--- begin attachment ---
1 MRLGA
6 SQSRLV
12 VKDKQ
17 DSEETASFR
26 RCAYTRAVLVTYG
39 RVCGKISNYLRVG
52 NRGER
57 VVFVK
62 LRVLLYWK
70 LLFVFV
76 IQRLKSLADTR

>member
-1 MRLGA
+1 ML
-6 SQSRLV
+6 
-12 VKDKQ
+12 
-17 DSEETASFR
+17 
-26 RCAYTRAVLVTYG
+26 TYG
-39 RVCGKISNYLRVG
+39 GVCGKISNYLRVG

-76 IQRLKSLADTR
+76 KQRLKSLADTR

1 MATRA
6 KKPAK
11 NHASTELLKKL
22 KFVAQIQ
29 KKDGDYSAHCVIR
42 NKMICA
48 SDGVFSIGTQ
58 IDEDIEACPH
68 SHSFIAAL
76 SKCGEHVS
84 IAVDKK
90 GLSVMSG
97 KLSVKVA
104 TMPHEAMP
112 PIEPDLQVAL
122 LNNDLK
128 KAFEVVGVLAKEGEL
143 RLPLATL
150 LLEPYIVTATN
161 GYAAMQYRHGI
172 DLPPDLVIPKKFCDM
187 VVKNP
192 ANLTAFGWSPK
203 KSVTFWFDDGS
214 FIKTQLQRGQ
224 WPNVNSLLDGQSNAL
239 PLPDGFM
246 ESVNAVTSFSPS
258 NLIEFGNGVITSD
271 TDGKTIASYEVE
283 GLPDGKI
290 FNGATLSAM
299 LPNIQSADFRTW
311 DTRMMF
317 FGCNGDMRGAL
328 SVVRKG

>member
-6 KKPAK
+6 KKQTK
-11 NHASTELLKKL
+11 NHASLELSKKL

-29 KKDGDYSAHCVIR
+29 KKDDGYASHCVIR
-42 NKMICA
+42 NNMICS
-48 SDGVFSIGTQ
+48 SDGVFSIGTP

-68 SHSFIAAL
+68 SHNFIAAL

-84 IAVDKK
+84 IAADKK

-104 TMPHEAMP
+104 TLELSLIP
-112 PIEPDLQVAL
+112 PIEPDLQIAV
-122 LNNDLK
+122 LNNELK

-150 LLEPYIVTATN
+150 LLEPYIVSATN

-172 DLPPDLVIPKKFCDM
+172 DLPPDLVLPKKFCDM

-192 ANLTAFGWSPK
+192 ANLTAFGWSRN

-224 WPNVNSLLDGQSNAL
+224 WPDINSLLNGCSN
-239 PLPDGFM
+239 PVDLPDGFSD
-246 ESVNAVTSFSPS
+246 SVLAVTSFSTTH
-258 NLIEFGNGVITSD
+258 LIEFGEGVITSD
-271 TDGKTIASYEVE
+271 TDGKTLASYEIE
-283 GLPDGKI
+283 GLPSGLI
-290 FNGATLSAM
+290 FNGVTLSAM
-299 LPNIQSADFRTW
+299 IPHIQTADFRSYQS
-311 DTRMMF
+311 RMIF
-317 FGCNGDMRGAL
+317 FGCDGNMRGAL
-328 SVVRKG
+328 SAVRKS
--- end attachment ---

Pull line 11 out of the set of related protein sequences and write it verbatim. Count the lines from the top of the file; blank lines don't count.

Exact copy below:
76 IQRLKSLADTR